US Women's Open: Bronte Law is Britain's leading hope - Iain Carter
Bronte Law's breakthrough LPGA Tour victory provided a timely boost for European golf before this week's US Women's Open in Charleston.
The 24-year-old from Stockport claimed only the third win for the continent on the LPGA circuit in the last 12 months and we have to go back to 2006 and victory for Swedish great Annika Sorenstam to find European hands holding the US Open trophy.
Law's triumph by two strokes in the Pure Silk Championship in Virginia was confirmation of her immense potential and has thrust her into the reckoning for a Solheim Cup debut at Gleneagles in September.
She came close to her maiden triumph three weeks ago by surging into a play-off in San Francisco but lost out to Sei-Young Kim at the LPGA's Mediheal Championship.
It should come as no surprise that Law is making her mark on the premier women's tour.
She turned professional in 2016 after a stellar amateur career in which she rose to number two in the world.
Law became the first Great Britain and Ireland player to win all five matches in the Curtis Cup during the 2016 match, the last of her three appearances in the biennial amateur contest against the United States.
Now in the paid ranks, she is looking increasingly at home against the world's best players.
"She's a real kind of fighter," Solheim Cup captain Catriona Matthew tells this week's The Cut BBC golf podcast.
"I think she's got a grittiness about her, a never-give-up attitude.
"If you look at her amateur record, she had a great run in the Curtis Cup in matchplay."
Europe's only other winners on the LPGA Tour in the last year have been Georgia Hall at the Women's British Open at Royal Lytham last August and Celine Boutier, of France, in Australia's Vic Open in January.
Hall has failed to recapture the form that brought her first major title on the same Lancashire links where Matthew claimed her Open title in 2009.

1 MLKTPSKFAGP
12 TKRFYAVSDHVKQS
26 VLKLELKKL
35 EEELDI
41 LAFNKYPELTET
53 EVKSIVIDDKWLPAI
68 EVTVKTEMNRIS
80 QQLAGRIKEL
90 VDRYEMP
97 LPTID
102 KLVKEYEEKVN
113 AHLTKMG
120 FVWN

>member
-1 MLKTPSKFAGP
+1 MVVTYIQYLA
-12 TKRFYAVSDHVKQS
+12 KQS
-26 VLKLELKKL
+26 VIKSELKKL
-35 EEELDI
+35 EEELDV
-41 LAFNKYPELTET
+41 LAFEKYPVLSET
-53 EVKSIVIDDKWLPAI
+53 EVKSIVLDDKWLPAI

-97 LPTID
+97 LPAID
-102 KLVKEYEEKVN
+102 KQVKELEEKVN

"She is struggling a bit this year," Europe's Solheim Cup skipper admitted. "I think sometimes it is difficult after such a big last two years.
"She played so well on her Solheim Cup debut and then winning the British Open last year so maybe it's taking a bit of time to adjust to that. But I'm sure she will come back fighting strong."
Matthew also says Europe is overdue a winner of the US Open, arguably the most prestigious title in the women's game.
"It is about time definitely," said the Scot, who recently announced the end of her LPGA Tour playing career.
"You've got a few Europeans playing well so hopefully there will be a few up there contending. Obviously Bronte but Charley Hull as well."
Whoever prospers will have to contend with the demands that go with a course set-up by the United States Golf Association.
"It's always a test, typical USGA," said Matthew, who missed only one US Open since her debut in 1996 until this year.
She was tied fourth in 2001 - one of three top-10 finishes - and added: "They'll have the rough up, and fast, firm greens, so you've always got to play well to do well there."
The one US Open Matthew missed was in 2009, when she gave birth to her second daughter, Sophie, before going on to land her sole major title at Lytham 11 weeks later.
At the time there was little concession from the authorities for players who became mothers but now the USGA has altered its approach.
Two Americans, Stacy Lewis and Brittany Lincicome, have been given exemptions thanks to a new outlook.
"I think it is great to see them coming out with a maternity policy," Matthew said.
"When I had Sophie back in 2009 I petitioned to have my exemption carried over to the following year, but they wouldn't do it then.
"It is great they are moving on and are actually coming out with a maternity policy which they should do in women's sport."
This will be the 74th episode of the US Open, but the first time the women's event has been held at the 6,535-yard par-71 Country Club of Charleston course.
It is known for its challenging green complexes and the par-3 11th is its most notable hole - one where the legendary Sam Snead once infamously carded a catastrophic 13.
Thailand's Ariya Jutanugarn is the defending champion, a year on from blowing a seven-stroke advantage before winning a play-off against Hyo-Joo Kim of South Korea on the third extra hole at Shoal Creek in Alabama.
Jutanugarn has slipped down to number four in the world and the favourites this week are Korea's Jin Young Ko and Minjee Lee of Australia.
Canada's Brooke Henderson will be worth watching, while the American challenge is likely to be led by Nelly Korda.
There is an eight-strong UK contingent - namely Law, Hall, Hull, Hayley Davis, Jodi Ewart-Shadoff, Stephanie Meadow, Charlotte Thomas and the veteran Dame Laura Davies.
Of those, the UK's stand-out candidate is Law. She is clearly on a roll and the question is whether she can sustain it for one of the biggest weeks on the women's golf calendar.